Time for a Hard Look at the NIH


November 24, 1992|By DANIEL S. GREENBERG

WASHINGTON. — Washington -- While Bill Clinton and his incoming crew are at it, they ought to take a close look at one of the least-scrutinized, taken-on-faith institutions on the federal landscape, the National Institutes of Health, manager and financier of the world's greatest health-research enterprise.

With a budget of $10.3 billion this year, the NIH is far bigger than similar agencies in all other countries put together. Revered by Congress, which piles on money while rarely asking questions about results and priorities, the agency nearly tripled its budget during the otherwise lean years of the Reagan era. Under its hard-driving and ambitious director, Bernadine Healy, even greater expansion is planned.

Historically, the power lines in health research have run directly from Capitol Hill to the NIH campus in Bethesda, with the White House virtually excluded from decision making. The close and effective partnership is enshrined in NIH buildings named after departed legislators who have delivered the budgets, John Fogarty, Lister Hill, Warren Magnuson, Claude Pepper.

Congress often badgers and prods the NIH management -- but only in the direction of expanding its programs. Otherwise, the agency is accorded self-governance in running its own laboratories and in paying for research and training in universities, hospitals and research institutes throughout the country. Does it carry out its responsibilities wisely?

That's difficult to know. The National Institutes of Health works with the untested faith that sooner or later most health research pays off in useful knowledge. Congress never asks for a detailed accounting of what came out of the many billions appropriated years ago. The NIH touts the 20-year-old war on cancer as a great success, but many highly respected bio-statisticians have concluded that it has had little The National Institutes of Health works with the untested faith that sooner or later most health research pays off in useful knowledge.

impact on the number of cases or the death rate.

Director Healy, in office 18 months, depicts the NIH's new emphasis on women's health research as evidence of good policy making. And so it is. But when left to its own choices, the NIH system -- which draws advice from thousands of scientists -- failed America's women. Testing of drugs for heart disease and other ailments was often confined to men, and the results were more or less reconfigured as best as could be done to determine the effects on women.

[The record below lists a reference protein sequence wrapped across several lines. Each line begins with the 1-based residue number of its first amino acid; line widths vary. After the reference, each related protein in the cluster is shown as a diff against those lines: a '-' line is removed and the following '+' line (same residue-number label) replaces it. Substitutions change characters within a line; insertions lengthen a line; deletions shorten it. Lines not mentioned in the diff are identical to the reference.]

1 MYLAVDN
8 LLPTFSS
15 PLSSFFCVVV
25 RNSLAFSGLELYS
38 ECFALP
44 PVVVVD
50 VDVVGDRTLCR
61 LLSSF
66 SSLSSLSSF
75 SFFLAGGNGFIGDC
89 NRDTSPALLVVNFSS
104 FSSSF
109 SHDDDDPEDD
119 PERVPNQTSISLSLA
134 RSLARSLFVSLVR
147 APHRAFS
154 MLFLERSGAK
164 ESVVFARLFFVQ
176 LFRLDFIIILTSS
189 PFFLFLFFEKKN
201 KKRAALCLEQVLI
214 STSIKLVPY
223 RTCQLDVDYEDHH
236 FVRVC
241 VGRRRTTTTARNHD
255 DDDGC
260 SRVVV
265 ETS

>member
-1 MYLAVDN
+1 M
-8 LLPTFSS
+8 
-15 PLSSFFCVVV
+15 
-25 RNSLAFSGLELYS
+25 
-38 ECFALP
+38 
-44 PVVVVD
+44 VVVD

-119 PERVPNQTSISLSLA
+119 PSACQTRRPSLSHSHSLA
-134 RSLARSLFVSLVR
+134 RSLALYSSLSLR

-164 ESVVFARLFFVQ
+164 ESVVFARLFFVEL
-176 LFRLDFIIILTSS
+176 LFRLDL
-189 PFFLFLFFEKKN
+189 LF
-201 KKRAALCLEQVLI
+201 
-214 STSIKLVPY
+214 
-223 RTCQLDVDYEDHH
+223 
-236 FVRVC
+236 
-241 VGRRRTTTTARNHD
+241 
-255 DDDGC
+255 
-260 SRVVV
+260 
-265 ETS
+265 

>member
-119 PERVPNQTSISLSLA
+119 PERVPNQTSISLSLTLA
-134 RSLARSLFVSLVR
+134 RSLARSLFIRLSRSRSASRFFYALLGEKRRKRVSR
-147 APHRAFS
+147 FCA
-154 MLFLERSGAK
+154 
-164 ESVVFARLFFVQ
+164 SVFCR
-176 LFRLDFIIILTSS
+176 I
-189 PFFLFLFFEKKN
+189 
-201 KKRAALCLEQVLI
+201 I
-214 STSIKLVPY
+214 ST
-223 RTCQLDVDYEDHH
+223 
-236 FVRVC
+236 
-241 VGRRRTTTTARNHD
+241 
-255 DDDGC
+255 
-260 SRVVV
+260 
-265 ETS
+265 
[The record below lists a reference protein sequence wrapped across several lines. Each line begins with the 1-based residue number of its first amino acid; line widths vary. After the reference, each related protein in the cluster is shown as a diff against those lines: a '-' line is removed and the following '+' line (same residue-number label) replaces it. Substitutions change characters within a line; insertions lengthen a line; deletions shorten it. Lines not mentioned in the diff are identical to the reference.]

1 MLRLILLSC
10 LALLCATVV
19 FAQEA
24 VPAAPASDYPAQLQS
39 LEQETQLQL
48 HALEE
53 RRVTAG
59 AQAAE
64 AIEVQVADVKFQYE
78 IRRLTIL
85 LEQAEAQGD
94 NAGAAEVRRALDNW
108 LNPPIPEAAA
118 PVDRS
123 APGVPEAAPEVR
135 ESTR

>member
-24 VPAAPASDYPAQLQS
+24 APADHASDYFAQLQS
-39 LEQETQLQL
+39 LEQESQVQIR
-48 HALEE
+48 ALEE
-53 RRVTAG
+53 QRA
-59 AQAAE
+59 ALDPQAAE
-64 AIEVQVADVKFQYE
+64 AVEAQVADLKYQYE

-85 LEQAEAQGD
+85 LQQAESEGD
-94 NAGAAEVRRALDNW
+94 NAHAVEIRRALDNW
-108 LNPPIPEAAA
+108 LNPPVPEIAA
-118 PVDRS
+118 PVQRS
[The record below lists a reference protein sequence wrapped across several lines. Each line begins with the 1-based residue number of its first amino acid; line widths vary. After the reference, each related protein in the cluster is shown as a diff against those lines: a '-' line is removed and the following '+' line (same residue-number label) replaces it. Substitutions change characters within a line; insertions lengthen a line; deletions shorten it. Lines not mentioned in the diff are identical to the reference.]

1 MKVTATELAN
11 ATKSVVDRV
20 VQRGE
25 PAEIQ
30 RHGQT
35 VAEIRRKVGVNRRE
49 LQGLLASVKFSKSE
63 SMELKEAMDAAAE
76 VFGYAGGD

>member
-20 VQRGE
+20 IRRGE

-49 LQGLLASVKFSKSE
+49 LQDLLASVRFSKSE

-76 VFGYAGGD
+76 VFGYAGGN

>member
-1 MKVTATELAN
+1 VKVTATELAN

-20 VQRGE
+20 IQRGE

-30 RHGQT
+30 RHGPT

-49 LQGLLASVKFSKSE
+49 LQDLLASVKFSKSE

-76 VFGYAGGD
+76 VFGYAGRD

The agency was initially awakened to its failings in this area by several warning blasts from the Congressional Caucus for Women's Issues. Remedies were promised, but the NIH bureaucracy tends to move slowly.

In 1991, four years after the women in Congress expressed their outrage, the General Accounting Office reported that the agency had ''made little progress in implementing its policy to encourage the inclusion of women in research study populations.'' Now, with a congressionally mandated program for women's health research, real changes seem to be occurring.

But sluggishness exists in other areas. In 1983, after several important studies concluded that personal behavior -- such as smoking, food preferences and sex habits -- are important factors in health, the Senate asked the NIH to increase spending on behavioral research. Five years later, an internal NIH study found spending in that area unchanged, at a minuscule 3 percent of the research budget. It remains low.

In its internal operations, the agency is a cumbersome enterprise that has difficulty doing anything quickly. A scientist seeking money for research can rarely get a yes or no decision in less than nine months. If the answer is yes, several more months may elapse before a check arrives.

The pace of operations has not changed in 10 years, and in the computer age, it still relies on paper -- mammoth quantities of paper. Last year, the NIH received 25,330 applications for research grants. These can be weighty documents, running over 100 pages each.

Scores of copies of each application are made for distribution to reviewers. And scores of copies of their responses are made for further distribution. When it's all added up, NIH officials say, the review system handles about 3 billion pieces of paper a year.

The NIH has evolved as a sacred institution, exempt from the harsh but beneficial scrutiny that other parts of government customarily receive. There's no reason to expect that the Clinton White House can take part in health politics any more than its predecessors have managed. But it's worth a try. The best start would be in the transition period, when the new chieftains of health policy are being recruited.

Daniel S. Greenberg is a syndicated columnist specializing in the politics of science and health.

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